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Is It Happening Again? David Turpin On The Uncertain Return of Twin Peaks


It’s hard not to feel sympathy for anybody who ‘binge watched’ Twin Peaks in anticipation of the much-ballyhooed revival that began airing on Showtime / Sky Atlantic this May.  Seven episodes long and broadcast in the spring/summer of 1990, the first series is still the best serial drama ever made – an enchantment emerging from the attrition between soap opera surface and the febrile imagination of co-creator David Lynch.  It was humorous, slyly erotic, sometimes terrifying, and occasionally profoundly moving.  Following its progress into the gradually more dispiriting second series is an experience that can only be described as heart-breaking.  From early, intuitive brilliance, Twin Peaks meandered – via an ill-advised mid-series revelation – into a clunking self-parody, flailing about in a welter of half-baked plot strands and grating comic ‘bits’.

This is why the return of Lynch (and co-creator Mark Frost) to the material a quarter century later is such cause for celebration.  Whatever else it was – and it was many wonderful things – the 1990-1991 Twin Peaks was ultimately a botch.  Revisiting the material represented a chance to right a wrong, to fulfil the promise of the first season and to compensate for the befuddled deflation of the second.

Of course, Lynch had already returned to the material in 1992, with the divisive feature Twin Peaks: Fire Walk With Me.  Although it jettisoned many incidental pleasures, the film emphatically cracked the problem of how to revive Twin Peaks after the central mystery of Laura Palmer’s death had been let out of the bag mid-second season.  In its place, it asked an even deeper, more troubling mystery:  not ‘Who killed Laura Palmer?’ but ‘How did it feel to be Laura Palmer?’  Given that Laura was a victim of incest and filicide (the dark heart of Twin Peaks that tends to get obscured behind the coffee and pie), this was an experience that many found deeply uncomfortable – hence the longstanding reputation of the film as an insult to the series’ fans.  And yet, Fire Walk With Me stands as a work of breath-taking imaginative empathy.  The clue to its power is contained in the title: “Walk with me”.  We walk with Laura – a person undergoing inconceivable psychic suffering – and we accompany her to what was, until now, her final destination.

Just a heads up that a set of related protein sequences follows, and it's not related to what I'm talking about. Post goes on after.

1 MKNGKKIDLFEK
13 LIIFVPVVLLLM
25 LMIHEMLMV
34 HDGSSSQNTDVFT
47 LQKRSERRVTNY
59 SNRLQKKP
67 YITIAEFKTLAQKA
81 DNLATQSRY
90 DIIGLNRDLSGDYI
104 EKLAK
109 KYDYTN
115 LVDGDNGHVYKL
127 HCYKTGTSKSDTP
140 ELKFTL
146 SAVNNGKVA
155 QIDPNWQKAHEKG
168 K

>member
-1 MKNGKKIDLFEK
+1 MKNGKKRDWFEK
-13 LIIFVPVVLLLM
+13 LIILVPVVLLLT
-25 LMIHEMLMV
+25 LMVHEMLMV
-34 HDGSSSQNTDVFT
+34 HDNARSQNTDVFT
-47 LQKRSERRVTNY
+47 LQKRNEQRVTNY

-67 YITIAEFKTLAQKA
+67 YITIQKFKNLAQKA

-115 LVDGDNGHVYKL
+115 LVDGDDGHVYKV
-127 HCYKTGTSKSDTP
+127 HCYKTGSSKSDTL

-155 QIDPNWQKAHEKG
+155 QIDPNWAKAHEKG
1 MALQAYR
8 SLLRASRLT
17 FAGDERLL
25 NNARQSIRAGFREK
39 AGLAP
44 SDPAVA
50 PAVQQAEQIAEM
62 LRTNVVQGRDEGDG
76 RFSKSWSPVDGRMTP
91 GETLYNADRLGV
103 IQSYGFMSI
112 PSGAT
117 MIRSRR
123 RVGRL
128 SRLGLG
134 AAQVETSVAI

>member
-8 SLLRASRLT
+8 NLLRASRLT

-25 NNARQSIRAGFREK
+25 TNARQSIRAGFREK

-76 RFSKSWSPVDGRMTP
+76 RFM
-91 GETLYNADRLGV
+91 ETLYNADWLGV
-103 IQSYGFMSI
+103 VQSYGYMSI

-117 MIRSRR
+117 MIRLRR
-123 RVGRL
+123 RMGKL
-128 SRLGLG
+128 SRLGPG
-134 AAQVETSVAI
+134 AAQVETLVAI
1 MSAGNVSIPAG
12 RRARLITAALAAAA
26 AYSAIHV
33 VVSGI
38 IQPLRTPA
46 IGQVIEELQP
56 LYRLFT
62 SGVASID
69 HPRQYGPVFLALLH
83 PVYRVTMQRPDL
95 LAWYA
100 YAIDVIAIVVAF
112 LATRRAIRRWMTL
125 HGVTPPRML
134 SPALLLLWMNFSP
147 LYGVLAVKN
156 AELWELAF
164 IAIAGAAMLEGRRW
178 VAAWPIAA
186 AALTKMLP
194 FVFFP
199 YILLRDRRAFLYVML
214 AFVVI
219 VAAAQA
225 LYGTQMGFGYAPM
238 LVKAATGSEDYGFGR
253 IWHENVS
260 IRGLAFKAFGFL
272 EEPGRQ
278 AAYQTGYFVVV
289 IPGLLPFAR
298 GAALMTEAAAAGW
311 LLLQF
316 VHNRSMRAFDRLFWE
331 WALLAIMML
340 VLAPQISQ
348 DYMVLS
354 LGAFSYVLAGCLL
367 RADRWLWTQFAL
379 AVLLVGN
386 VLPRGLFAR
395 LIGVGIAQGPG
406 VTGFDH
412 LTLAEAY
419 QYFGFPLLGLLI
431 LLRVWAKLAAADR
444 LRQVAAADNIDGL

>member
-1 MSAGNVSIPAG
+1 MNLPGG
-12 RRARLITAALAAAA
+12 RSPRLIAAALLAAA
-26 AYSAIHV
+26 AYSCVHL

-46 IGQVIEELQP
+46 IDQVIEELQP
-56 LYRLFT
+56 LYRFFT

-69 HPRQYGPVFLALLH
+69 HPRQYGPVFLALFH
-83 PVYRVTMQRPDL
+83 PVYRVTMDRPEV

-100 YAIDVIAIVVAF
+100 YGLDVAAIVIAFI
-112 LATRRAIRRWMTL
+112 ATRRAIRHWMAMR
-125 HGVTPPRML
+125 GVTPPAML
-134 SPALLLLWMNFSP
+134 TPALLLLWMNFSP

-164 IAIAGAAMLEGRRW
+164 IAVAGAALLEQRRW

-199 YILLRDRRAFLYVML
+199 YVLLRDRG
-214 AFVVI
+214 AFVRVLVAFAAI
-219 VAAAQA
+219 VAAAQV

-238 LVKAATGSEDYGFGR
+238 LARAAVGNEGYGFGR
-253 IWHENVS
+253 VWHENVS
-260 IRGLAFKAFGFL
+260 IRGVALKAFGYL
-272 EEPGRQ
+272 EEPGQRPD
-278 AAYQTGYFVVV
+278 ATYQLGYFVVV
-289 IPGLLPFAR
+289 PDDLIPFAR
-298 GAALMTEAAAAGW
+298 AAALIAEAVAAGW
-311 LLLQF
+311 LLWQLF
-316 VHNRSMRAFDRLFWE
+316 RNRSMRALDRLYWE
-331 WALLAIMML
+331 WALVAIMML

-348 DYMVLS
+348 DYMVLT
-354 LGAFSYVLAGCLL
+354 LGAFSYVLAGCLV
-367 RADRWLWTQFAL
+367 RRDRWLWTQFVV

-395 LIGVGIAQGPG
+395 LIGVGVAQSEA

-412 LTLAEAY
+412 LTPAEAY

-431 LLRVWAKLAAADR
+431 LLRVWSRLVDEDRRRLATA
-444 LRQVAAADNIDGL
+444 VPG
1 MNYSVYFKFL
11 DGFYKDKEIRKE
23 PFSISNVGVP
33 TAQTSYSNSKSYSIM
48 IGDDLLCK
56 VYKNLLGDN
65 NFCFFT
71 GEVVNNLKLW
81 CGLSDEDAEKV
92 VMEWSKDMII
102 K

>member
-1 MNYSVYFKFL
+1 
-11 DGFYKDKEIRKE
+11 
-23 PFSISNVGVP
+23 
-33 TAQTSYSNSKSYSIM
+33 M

It’s foolhardy to make a judgment about the revival after only five episodes, but the good news is that it has little in common with the addled and flyweight latter episodes.  The other news – not necessarily ‘bad’, but not particularly ‘good’ either – is that it also has little in common with the earlier instalments, or with Fire Walk With Me.  The central thread that seems to be emerging is a kind of picaresque odyssey, as the displaced Agent Cooper (Kyle MacLachlan) travels cross-state (both literally and metaphysically) in order to return to the eponymous hamlet.  That means that a great deal of action has not taken place in Twin Peaks itself, but rather in New York, Las Vegas, Reno, etc.  The scope of the story is impressive – but it feels broad yet shallow, almost antithetically to Fire Walk With Me, which felt narrow but deep.

Stepping away from Twin Peaks itself means that one of the most striking aspects of the original series has yet to manifest:  its sense of the inhuman otherness of the natural world, through nominal ‘establishing shots’ that carried as much weight as the action they bookended.  The revival has included a few sinister-smooth tracking shots through leafy forests, but thus far its most striking location shot has been a nocturnal view of New York City – a switch that testifies to the increasingly sulphurous urban focus of Lynch’s later films.  Indeed, Lynch’s later films seem to be the mood-board here, with the opening episodes directly quoting (or recycling) from Lost Highway (1997) and Mulholland Dr. (1999), while the overall structure most readily recalls Inland Empire (2006).  The difference between the Twin Peaks revival and the latter film, though, is that Inland Empire is anchored not only by Lynch’s directorial control but also by an extraordinary central performance from Laura Dern, while the series is guided only by the former – acting largely being a peripheral concern.

In its first five hours, the revival hasn’t really been about anything other than the unique privilege of being Twin Peaks, the sanctioned outlet for ‘weirdness’ on television.  Much was made, before the series began airing, of how the freedom of cable (as opposed to the original’s broadcast model) would liberate Lynch to operate autonomously.  That certainly seems to have been the case, for better (see: the exquisitely Eraserhead­-like opening section of the third episode) and for worse (the parade of interchangeable women who appear just long enough to be stripped to their high-waisted panties before being splattered in full ‘premium TV’ detail).  The result is that the new series lacks the productive tension of the original – in which Lynch’s imagination forced itself out between the cracks of the soapy surface, just as the terrible crime at the story’s heart demanded to be heard, even within a community that lacked the will, or perhaps even the ability, to acknowledge it.  It’s nice for Lynch to be able to do exactly as he pleases – and it’s nice for the cult of personality that has grown up around him to see him indulged in this fashion – but, thus far, it’s making for a curiously flat experience. David Turpin

is a musician, screenwriter and occasional academic. His web-site is